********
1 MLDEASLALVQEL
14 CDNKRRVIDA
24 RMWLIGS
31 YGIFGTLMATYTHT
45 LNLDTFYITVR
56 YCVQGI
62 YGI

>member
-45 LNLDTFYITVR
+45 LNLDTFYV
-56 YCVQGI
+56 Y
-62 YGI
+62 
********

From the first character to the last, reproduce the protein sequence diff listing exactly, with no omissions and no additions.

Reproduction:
1 MLDEASLALVQEL
14 CDNKRRVIDA
24 RMWLIGS
31 YGIFGTLMATYTHT
45 LNLDTFYITVR
56 YCVQGI
62 YGI

>member
-45 LNLDTFYITVR
+45 LNLDTFYV
-56 YCVQGI
+56 Y
-62 YGI
+62 